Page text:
"Failure to communicate" over county lands

Carroll County Lands Advisory Committee member Dale Drew left approaches Carroll County Commissioners about what he perceives to be a lack of communication between the groups. Commissioners from left are David Babson, Amanda Bevard and Mark Hounsell. (DAYMOND STEER PHOTO).

OSSIPEE — Carroll County commissioners and members of a land advisory  committee mulled how a 'failure to communicate' was hampering their efforts to find viable uses for the county's 900 acres of agricultural land. They plan to have a joint meeting the end of June to get on the same page.

The advisory committee is made up of state Rep. Mark McConkey (R-Freedom), Carroll County Commissioner Amanda Bevard (R-Wolfeboro), chairman Steve Knox of Albany and citizens Dale Drew of Conway, Sandra Brocaar of Madison and Susan Gaudette of Wakefield.

In recent years, the land has been used for hay, wood, blueberries and vegetables. The county owns about 900 acres, and most of it is forested. In April, the committee suggested that the forest lands could be used for trails.

On Wednesday, Drew approached the commissioners at the public comment period at the end of the meeting with some concerns he has with the way things are going in terms of communications between the committee and the commissioners. Drew stressed he was speaking for himself and not the committee on which he's spent nearly a year.

He said the committee felt they could get people interested in the agricultural land because the old nursing home has commercial kitchen that could be put to use. Then it seemed the commissioners were making plans for it.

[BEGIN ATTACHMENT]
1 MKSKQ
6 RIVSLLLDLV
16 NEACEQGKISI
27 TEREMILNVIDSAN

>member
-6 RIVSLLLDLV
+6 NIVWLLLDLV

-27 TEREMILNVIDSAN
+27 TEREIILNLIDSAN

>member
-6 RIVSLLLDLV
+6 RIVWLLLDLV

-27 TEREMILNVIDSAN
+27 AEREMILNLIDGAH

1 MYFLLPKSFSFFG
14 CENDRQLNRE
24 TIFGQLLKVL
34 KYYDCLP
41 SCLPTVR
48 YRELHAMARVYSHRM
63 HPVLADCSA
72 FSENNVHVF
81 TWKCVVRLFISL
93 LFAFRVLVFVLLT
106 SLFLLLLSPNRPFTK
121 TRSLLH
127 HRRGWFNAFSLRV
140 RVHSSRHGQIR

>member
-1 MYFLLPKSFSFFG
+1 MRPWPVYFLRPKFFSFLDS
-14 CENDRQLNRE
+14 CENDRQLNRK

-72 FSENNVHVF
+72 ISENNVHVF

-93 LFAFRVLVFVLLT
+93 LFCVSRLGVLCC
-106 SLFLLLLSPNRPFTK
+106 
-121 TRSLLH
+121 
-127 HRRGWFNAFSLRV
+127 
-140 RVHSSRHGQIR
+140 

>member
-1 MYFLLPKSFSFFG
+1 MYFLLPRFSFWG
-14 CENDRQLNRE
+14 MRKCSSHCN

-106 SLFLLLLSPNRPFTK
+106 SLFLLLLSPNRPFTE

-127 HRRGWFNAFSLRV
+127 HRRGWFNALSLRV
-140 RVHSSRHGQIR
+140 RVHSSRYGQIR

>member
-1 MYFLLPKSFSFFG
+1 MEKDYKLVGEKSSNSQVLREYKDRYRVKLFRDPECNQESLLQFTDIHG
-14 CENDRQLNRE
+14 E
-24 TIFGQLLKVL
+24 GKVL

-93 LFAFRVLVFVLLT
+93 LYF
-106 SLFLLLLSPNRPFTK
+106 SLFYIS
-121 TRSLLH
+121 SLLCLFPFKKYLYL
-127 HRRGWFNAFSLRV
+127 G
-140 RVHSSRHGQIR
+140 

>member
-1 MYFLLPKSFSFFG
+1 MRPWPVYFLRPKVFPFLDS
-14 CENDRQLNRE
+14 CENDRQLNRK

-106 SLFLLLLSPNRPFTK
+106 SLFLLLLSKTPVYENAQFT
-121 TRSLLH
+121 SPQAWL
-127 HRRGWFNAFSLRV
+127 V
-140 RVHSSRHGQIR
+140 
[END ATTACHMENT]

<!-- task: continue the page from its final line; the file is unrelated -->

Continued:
"One of the biggest selling points we were trying to work together on was the the commercial kitchen in the old nursing home, and we find out through word of mouth that you guys have signed a memorandum of understanding with somebody else," said Drew.

Commissioners replied that they had an MOU with Head Start, which sought to look at the kitchen. In a recent phone interview, commissioner’s chair Amanda Bevard said that Head Start is looking into using the kitchen to serve breakfast and lunch to students.

Carroll County has a commercial kitchen in the former nursing home, but it goes unused most days. A group seeking to create a culinary school restored it before that effort fell apart when one of the organizers fell ill, said Rep. Glenn Cordelli (R-Tuftonboro) at a committee meeting earlier in May.

On Wednesday, Bevard said the committee needs to bring specific plans forward to the commissioners when it comes to the kitchen and land.

Drew said he's been told by delegation members that the committee should be looking at alternatives to having the county be in the farming business.

"They want to get away from spending taxpayer money on the farm, so we have been trying to do agricultural things as far as a learning center, a commercial kitchen, production ag," said Drew adding they were going to try and get a grant to have those options studied. "We have many ideas, and it's hard to figure out which ones to pursue and which ones we shouldn't."